The law also does not cover sites that are devoted to news, sports, entertainment and other information that their users do not primarily generate. The covered sites are largely prohibited from removing posts based on the viewpoints they express, with exceptions for the sexual exploitation of children, incitement of criminal activity and some threats of violence.
According to two trade groups that challenged the law, the measure “would compel platforms to disseminate all sorts of objectionable viewpoints — such as Russia’s propaganda claiming that its invasion of Ukraine is justified, ISIS propaganda claiming that extremism is warranted, neo-Nazi or K.K.K. screeds denying or supporting the Holocaust, and encouraging children to engage in risky or unhealthy behavior like eating disorders.”
The law requires platforms to be treated as common carriers that must convey essentially all of their users’ messages rather than as publishers with editorial discretion.
In a separate case last week, the U.S. Court of Appeals for the 11th Circuit largely upheld a preliminary injunction against a similar Florida law.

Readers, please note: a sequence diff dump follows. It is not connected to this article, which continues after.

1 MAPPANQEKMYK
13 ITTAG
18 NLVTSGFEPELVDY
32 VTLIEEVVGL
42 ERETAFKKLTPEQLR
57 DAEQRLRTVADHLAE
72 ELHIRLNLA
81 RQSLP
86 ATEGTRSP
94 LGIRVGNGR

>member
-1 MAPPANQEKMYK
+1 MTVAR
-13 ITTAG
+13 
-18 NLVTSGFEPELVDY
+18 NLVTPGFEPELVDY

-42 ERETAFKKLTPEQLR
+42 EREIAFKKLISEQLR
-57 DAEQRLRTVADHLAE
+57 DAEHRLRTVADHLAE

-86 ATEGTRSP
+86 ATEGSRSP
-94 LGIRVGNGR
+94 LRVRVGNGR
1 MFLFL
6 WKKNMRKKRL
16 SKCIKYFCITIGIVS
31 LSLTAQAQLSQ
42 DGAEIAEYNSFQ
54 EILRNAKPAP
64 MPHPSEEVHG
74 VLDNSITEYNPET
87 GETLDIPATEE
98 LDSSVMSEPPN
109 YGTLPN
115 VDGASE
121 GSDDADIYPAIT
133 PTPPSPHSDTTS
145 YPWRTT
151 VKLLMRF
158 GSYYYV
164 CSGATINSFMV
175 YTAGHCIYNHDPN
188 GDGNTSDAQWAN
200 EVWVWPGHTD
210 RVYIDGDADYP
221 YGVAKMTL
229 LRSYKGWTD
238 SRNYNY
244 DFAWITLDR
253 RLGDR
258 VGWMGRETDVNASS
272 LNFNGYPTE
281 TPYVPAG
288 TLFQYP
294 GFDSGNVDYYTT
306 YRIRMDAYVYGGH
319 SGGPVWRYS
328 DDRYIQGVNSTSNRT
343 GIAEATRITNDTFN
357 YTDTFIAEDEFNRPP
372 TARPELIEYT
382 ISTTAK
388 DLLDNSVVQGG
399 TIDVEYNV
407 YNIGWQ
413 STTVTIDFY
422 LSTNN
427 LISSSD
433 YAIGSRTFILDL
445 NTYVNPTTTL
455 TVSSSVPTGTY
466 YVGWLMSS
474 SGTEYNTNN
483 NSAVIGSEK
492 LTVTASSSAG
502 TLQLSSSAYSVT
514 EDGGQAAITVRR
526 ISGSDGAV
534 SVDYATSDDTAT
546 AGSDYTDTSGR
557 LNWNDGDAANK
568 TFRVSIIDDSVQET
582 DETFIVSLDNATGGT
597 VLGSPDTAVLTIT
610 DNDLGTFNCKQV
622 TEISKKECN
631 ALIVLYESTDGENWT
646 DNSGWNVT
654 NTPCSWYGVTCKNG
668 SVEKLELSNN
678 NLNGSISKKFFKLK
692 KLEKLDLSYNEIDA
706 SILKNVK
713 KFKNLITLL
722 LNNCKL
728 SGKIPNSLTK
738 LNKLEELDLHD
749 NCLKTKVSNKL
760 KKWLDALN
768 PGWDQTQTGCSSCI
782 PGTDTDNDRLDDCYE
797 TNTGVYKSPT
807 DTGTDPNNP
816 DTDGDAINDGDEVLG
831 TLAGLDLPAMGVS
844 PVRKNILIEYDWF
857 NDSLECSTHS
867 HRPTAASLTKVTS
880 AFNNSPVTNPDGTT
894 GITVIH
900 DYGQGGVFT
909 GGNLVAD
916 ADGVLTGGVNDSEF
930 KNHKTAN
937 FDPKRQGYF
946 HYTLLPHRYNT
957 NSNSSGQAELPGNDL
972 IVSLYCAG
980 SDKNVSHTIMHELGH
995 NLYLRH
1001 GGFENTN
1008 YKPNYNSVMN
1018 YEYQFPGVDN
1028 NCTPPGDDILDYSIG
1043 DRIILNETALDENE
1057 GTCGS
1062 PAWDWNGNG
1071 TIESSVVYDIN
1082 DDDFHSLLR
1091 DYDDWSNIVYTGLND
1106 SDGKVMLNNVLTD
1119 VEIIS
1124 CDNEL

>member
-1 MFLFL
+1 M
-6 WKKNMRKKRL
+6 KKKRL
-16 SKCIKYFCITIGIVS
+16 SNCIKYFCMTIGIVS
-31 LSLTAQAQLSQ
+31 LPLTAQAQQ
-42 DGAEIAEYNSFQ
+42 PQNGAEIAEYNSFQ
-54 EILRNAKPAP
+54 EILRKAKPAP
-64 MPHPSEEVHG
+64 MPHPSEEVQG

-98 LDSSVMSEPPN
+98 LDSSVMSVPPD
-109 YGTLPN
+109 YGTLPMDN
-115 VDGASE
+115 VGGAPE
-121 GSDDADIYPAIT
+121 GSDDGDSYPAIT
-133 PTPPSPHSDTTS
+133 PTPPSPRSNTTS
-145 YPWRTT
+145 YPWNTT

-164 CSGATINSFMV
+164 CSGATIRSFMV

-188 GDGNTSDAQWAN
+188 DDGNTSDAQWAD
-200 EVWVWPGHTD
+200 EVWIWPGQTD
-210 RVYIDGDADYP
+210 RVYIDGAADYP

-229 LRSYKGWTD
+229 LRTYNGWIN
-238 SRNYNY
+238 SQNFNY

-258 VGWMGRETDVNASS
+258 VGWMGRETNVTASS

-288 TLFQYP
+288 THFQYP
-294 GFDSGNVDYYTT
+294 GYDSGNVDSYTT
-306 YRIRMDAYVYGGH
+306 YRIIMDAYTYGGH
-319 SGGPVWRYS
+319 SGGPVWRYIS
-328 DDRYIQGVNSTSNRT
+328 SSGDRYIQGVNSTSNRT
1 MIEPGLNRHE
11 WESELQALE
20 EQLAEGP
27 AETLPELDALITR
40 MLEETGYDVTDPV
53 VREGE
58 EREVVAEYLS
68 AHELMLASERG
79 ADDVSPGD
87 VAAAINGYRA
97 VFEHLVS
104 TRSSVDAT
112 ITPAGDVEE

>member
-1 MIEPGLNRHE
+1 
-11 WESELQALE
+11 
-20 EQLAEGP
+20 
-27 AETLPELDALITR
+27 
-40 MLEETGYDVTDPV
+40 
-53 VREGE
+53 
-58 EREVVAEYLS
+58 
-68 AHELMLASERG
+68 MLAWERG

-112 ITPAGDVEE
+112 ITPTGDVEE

“Social media platforms exercise editorial judgment that is inherently expressive,” Judge Kevin C. Newsom wrote for the panel. “When platforms choose to remove users or posts, deprioritize content in viewers’ feeds or search results, or sanction breaches of their community standards, they engage in First Amendment-protected activity.
The First Amendment generally prohibits government restrictions on speech based on content and viewpoint. In their emergency application to the Supreme Court, the trade groups challenging the Texas law said it ran afoul of those principles at every turn. “H.B. 20 is a flatly unconstitutional law that compels government-preferred speech from select private entities and would require enormous upheaval to the worldwide operations of covered internet websites,” the application said.
In response to the emergency application, Ken Paxton, Texas’ attorney general, wrote that “the platforms are the 21st-century descendants of telegraph and telephone companies: that is, traditional common carriers.” That means, Mr. Paxton wrote, that they must generally accept all customers.